Oil prices recover from 10-month lows, but crude glut still weighs

Oil prices
Oil prices rose on Thursday, but analysts remain skeptical that the global crude glut is diminishing. Pioneer Natural Resources photo.

Oil prices up after “pushed a bit too low”: Energy economist

Oil prices rose on Thursday after dropping to 10-month lows on Wednesday, but market sentiment remains down due to the stubborn global crude supply glut that continues despite OPEC’s supply cut agreement.

Brent crude futures ended the day 40 cents to $45.22/barrel, after falling as low as $44.53 during the session.  On Wednesday, Brent prices fell to $44.35, the lowest since November.

US crude futures were up 21 cents to $42.74/barrel, up from Wednesday’s low point of $42.05, the lowest since August 2016.

Hans van Clef, a senior energy economist with ABN AMRO told Reuters that “prices were pushed a bit too low.”  He added “The people who believe in higher prices are stepping in.”

Tropical storm Cindy impacted some operations in the Gulf of Mexico which modestly supported prices somewhat.  The storm is now weakening and has been downgraded to a tropical depression.

Since oil prices peaked in late February, crude has dropped about 20 per cent and gains made at the end of 2016 when OPEC announced most of its members along with some non-cartel nations would cut their output have been wiped out.

Despite OPEC extending the pact to the end of the first quarter of 2018, the global crude glut has hung on.  Participants in the OPEC pact have posted impressive compliance rates, but increased production from the US, Nigeria and Libya have overshadowed OPEC’s efforts.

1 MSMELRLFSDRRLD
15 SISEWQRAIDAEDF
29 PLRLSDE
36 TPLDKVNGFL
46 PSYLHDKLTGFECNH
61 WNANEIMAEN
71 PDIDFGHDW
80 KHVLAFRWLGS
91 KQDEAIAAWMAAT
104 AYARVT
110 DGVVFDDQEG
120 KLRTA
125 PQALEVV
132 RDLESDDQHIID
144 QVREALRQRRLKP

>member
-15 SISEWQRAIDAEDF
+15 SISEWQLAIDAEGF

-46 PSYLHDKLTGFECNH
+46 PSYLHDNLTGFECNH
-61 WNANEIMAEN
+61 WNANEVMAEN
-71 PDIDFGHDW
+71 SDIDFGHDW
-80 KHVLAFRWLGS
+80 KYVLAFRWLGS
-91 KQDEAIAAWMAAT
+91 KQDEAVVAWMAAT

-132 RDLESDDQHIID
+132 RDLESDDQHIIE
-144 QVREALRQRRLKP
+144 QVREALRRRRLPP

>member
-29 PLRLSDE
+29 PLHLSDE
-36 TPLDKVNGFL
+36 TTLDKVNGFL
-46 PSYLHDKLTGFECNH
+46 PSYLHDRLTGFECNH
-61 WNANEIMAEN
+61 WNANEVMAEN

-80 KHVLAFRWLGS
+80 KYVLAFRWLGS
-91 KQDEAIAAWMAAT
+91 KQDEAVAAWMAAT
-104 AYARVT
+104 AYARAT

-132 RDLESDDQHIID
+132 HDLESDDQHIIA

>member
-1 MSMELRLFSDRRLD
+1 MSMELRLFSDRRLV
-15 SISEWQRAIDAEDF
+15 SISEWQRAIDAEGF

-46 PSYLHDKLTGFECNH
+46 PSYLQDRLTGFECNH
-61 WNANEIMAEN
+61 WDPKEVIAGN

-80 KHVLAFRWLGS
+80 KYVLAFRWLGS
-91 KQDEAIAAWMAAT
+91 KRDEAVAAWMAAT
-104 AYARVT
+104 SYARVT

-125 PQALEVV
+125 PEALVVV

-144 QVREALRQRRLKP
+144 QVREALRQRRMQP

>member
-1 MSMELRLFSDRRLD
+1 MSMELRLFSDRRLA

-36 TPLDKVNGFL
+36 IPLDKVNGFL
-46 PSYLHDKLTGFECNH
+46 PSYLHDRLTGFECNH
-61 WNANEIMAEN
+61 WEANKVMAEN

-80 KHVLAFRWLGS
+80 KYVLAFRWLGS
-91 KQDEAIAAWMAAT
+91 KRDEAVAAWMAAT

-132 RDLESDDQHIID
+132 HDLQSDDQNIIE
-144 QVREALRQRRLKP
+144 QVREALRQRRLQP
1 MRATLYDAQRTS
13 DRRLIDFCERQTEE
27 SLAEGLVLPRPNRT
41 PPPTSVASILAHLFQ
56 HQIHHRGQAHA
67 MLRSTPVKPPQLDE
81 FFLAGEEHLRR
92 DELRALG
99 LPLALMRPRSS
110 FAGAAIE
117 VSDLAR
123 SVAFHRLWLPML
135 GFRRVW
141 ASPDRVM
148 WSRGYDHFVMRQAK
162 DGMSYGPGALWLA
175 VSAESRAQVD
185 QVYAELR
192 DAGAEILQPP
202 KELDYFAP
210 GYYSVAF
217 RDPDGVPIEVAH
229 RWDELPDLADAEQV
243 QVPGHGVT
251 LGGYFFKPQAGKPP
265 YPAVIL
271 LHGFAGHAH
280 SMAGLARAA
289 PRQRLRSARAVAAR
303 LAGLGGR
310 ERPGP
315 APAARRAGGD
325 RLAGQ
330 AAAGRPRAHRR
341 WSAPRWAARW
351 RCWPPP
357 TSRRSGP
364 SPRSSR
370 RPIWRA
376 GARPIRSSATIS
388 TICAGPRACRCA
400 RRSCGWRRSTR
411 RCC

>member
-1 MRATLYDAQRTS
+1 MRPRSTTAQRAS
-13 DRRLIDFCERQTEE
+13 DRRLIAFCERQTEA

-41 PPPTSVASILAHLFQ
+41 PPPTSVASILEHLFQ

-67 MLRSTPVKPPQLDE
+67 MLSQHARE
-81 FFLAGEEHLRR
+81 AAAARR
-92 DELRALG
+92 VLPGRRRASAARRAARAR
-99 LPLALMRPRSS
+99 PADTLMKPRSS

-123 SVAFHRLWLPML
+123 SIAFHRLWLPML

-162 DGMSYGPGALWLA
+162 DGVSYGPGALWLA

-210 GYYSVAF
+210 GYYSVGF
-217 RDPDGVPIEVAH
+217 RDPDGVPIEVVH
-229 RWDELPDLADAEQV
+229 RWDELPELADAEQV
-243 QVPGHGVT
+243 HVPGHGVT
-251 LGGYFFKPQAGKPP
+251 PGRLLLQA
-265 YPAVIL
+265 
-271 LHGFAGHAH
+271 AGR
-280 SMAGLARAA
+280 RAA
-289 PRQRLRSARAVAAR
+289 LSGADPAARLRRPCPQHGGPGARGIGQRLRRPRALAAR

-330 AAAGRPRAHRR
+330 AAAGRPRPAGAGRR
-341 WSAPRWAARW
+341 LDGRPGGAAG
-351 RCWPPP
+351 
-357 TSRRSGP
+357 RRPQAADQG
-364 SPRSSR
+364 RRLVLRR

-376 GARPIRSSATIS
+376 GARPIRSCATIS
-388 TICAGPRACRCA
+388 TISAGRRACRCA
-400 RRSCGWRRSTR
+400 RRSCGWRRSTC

“‎The question is whether OPEC will respond with further cuts or whether it needs to look again at its macro strategy for addressing low prices,” Michael Burns, oil and gas partner at law firm Ashurst told Reuters.

Genscape data showed oil stocks in Europe’s Amsterdam-Rotterdam-Antwerp hub hit a year-high of 64.2 million barrels in the week ending June 16, 24 per cent above the January low.

On Thursday, Reuters reported demand on the Colonial pipeline which transports gasoline to the northeastern United States, hit a six-year low.

“There is nothing fundamentally different about supply and demand to be bullish about. The sentiment is rightfully bearish,” Sarp Ozkan, analyst at Drillinginfo.com told Reuters.

In the US, crude output continues to rise as some shale producers can produce profitably even if oil prices drop below $40/barrel.

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